Secretory leukocyte protease inhibitor (SLPI) is a naturally occurring protein of human airways that exhibits broad spectrum inhibitory activity against mast cell and leukocyte serine proteases implicated in asthma pathology. To assess the potential therapeutic utility of SLPI in this disorder, its effects on antigen-induced pulmonary responses were evaluated. In Ascaris-sensitized sheep, SLPI (3 mg) administered by aerosol daily for 4 days, with the final dose 0.5 h before antigen challenge, reduced the areas under the curve for early- and late-phase bronchoconstriction (73 and 95%, respectively; p < .05 versus control responses). SLPI also inhibited the development of airway hyperresponsiveness to carbachol (84%, p < .05 versus control response) measured 24 h after antigen challenge. In ovalbumin- sensitized guinea pigs, intratracheal administration of SLPI daily for 3 days, with the final dose 1 h before antigen challenge, inhibited the development of airway hyperresponsiveness to histamine with an ED50 of <0.05 mg/kg. Prolonged pharmacodynamic activity of SLPI was observed in both species. in a murine model of atopic asthma, SLPI inhibited leukocyte influx into the airways after chronic allergen challenge. SLPI administered to sheep by the predosing protocol described above also prevented the antigen-induced decrease of tracheal mucus velocity (p < .05). In addition, a single aerosol administration of SLPI (30 mg) to sheep 1 h after antigen challenge inhibited the subsequent late-phase bronchoconstriction and development of hyperresponsiveness and reversed the stimulated decrease in tracheal mucus velocity. These results suggest that SLPI may provide therapeutic intervention against the pathophysiology of asthma and its underlying pathology.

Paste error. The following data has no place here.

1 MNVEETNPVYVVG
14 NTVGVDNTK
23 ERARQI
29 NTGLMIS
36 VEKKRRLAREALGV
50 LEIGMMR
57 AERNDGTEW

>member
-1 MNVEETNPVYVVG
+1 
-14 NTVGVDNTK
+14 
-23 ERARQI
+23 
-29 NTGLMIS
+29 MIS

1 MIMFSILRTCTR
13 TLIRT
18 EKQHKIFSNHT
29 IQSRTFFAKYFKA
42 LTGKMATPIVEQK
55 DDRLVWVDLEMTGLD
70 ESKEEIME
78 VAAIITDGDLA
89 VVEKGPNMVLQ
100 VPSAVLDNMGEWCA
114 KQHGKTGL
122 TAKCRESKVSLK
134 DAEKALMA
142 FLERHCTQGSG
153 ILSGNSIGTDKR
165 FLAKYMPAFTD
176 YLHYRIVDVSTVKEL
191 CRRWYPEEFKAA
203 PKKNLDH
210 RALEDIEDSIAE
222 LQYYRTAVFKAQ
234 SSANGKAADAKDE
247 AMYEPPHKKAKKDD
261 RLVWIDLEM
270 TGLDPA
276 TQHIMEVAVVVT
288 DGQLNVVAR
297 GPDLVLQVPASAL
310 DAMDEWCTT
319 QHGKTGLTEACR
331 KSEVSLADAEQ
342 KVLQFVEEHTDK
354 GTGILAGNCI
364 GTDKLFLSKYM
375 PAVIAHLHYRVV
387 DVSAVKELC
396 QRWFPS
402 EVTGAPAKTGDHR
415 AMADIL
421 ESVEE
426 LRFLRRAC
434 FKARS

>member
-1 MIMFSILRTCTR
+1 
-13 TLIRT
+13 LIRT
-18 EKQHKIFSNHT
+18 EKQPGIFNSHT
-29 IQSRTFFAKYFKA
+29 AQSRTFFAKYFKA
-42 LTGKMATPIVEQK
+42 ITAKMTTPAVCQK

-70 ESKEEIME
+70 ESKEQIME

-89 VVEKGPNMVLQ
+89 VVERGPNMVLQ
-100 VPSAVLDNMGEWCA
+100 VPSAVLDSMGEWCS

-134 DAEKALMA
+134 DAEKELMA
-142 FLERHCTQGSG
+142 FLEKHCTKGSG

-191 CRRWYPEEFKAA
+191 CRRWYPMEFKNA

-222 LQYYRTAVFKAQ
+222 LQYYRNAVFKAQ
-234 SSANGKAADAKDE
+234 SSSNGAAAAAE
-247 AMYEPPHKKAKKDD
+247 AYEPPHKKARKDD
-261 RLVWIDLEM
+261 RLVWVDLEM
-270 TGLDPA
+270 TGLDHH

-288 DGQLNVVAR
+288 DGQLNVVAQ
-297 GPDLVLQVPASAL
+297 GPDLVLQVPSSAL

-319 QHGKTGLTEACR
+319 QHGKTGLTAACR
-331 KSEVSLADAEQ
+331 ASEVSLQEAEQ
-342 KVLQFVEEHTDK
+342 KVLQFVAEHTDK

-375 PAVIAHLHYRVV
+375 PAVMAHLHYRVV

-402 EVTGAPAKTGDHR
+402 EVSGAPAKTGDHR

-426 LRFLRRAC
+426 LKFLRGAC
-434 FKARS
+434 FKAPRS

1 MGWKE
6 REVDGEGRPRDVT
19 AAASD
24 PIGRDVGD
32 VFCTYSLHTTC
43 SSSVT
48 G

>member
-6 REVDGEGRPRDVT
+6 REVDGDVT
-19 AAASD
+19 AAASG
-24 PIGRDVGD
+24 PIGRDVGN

|Original language||English (US)|
|Number of pages||8|
|Journal||Journal of Pharmacology and Experimental Therapeutics|
|State||Published - May 1999|
ASJC Scopus subject areas
- Molecular Medicine